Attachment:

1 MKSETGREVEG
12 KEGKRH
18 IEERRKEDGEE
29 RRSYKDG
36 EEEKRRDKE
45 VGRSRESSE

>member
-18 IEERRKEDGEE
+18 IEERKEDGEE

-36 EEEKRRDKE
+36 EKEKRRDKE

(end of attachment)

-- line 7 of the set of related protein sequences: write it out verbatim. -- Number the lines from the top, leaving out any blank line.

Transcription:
>member